This is the last issue edited by Constance Rooke, and she makes her goodbye quietly. There is not a word from the editor inside the issue, only a short remark on the back cover: “Issue #100 of The Malahat Review is the last to appear under the editorship of Constance Rooke. To mark this occasion, this issue is longer than usual, includes art supplements in full colour, and contains work by the editorial staff as well as by a number of writers who have been closely associated with the Malahat over the last decade.”
Who was closely associated to the Malahat in the 1990’s? The usual suspects seem to be P. K. Page, Marilyn Bowering, Sharon Thesen, Derk Wynand, Patricia Young, and Leon Rooke, husband of Constance Rooke. As well as Michael Kenyon whose short story “Durable Tumblers” went on to win an honourable mention at the National Magazine Awards.
The issue opens with Yann Martel’s short story “The Time I Heard …” which went on to win a gold National Magazine Award. Elizabeth Hay graces these pages with the short story, “Real Snow.” At this point she has only published one collection of stories—it will be 15 years before Late Nights on Air is published and wins the Giller Prize for fiction. Michael Ondaatje was everywhere in the Malahat in the 90’s — colour photos, poetry, and in this issue an excerpt from The English Patient which was published as a novel the same month. While Dionne Brand’s poem “Out There” didn’t win any awards it is just as brilliant as her collection Ossuaries, which won the Griffin Prize 20 years later.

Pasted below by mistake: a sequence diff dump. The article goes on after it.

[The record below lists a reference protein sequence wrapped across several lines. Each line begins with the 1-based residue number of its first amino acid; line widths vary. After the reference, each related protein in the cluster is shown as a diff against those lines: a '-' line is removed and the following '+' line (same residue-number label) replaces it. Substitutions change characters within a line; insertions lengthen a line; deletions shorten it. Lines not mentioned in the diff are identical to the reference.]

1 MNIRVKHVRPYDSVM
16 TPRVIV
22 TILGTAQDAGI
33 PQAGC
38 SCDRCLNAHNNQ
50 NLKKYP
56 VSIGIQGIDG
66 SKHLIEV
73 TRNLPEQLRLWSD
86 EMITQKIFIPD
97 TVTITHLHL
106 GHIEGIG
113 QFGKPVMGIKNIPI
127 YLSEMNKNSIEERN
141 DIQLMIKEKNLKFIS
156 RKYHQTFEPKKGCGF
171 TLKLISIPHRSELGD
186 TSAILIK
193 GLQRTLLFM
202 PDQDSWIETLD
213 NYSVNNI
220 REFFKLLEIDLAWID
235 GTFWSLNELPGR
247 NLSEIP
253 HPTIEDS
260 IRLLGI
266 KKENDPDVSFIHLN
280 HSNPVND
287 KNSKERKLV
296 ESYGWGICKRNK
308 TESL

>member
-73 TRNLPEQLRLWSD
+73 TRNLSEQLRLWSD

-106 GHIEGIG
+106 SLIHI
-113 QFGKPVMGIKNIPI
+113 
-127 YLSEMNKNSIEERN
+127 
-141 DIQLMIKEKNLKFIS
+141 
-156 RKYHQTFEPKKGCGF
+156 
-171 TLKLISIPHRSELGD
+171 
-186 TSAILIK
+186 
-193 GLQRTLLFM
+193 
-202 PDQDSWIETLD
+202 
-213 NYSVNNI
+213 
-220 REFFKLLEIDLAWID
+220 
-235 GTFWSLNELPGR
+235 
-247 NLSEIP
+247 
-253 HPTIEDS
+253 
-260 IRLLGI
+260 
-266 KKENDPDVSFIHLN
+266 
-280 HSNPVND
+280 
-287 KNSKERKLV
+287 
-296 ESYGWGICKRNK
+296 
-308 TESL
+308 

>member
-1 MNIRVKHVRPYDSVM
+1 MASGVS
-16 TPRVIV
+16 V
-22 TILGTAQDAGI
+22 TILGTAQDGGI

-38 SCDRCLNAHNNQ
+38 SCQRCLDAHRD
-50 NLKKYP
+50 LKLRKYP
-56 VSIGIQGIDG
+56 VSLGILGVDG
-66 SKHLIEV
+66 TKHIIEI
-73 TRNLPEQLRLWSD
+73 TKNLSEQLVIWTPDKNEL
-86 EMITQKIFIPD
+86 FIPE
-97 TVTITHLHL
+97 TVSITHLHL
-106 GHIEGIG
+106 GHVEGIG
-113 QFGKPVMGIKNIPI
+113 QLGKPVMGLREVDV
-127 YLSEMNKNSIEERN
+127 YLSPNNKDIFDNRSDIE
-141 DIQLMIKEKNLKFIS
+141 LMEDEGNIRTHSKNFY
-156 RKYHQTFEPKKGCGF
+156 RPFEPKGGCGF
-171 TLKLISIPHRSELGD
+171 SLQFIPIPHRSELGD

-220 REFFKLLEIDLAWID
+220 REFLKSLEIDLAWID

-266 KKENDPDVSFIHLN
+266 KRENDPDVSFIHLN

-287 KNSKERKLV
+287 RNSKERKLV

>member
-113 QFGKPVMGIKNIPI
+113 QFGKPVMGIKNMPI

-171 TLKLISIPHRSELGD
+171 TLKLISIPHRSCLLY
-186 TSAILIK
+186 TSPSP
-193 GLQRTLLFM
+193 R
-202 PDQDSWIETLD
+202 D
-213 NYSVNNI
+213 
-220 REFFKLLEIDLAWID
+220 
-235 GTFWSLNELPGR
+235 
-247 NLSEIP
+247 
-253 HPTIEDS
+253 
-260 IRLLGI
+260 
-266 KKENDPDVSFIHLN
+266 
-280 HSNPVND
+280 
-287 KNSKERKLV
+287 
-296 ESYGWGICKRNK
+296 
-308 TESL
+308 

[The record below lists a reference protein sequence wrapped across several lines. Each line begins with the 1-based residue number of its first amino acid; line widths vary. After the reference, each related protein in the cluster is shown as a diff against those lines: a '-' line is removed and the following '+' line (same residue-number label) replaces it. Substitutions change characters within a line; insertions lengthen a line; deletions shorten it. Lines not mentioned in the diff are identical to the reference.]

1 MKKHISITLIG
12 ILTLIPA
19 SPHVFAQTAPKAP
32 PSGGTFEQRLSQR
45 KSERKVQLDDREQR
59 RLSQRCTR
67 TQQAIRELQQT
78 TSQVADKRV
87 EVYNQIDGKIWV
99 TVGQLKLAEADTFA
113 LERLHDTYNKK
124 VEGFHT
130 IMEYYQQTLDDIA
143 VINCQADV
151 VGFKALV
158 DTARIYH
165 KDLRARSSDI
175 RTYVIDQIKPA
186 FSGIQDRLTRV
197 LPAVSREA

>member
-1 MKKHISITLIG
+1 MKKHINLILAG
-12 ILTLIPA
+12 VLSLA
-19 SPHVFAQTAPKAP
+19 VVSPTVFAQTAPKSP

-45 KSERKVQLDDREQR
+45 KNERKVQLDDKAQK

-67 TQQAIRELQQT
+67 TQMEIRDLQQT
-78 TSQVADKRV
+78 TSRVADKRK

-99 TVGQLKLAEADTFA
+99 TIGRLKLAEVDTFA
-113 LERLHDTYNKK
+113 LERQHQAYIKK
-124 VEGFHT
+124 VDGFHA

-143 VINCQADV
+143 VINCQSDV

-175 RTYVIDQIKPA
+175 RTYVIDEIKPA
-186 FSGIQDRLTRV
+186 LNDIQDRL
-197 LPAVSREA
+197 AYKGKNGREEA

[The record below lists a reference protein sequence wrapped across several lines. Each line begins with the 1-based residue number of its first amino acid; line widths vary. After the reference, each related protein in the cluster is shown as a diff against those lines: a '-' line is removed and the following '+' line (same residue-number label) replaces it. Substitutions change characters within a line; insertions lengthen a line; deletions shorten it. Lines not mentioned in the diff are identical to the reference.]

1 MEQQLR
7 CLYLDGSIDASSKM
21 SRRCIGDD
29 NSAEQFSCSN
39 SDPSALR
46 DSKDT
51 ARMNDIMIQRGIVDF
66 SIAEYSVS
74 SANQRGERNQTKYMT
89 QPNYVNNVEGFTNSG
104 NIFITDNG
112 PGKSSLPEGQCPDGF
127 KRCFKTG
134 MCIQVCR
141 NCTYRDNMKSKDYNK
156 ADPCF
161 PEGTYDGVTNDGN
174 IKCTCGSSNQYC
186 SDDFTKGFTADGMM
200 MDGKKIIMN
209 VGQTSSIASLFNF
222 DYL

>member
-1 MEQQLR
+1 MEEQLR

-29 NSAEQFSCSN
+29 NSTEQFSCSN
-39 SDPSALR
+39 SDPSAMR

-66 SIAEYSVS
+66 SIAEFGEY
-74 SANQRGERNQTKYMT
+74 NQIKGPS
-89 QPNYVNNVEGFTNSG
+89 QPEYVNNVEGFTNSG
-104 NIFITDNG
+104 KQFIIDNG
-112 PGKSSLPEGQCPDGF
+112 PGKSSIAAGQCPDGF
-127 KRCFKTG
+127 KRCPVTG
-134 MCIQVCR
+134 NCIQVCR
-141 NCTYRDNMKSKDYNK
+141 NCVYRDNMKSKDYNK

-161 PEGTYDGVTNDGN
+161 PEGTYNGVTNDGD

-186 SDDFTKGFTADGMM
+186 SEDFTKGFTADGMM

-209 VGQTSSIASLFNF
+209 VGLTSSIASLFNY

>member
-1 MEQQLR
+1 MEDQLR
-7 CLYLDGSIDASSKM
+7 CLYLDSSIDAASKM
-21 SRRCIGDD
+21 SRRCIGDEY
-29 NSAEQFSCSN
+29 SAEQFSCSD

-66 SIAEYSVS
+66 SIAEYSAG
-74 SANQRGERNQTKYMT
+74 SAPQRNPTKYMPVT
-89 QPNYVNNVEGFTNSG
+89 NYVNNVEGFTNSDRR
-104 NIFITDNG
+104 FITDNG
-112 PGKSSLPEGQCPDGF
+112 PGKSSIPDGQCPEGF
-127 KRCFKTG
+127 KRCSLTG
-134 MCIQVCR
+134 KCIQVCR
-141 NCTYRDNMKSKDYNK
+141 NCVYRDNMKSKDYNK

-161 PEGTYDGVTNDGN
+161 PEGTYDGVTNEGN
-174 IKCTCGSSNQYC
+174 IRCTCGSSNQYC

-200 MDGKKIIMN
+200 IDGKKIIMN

Another tradition associated with The Malahat Review is its Long Poem Prize. How long has this contest been going on at the Malahat? Well it was 5 years old in 1992. What began as an annual contest in 1988 evolved into a biannual one after nine years when the magazine chose to honour fiction writers with the Novella Prize. This issue closes with that year’s winner of the long poem prize, Mia Anderson’s from The Shambles, a terza rima that won gold at the National Magazine Awards.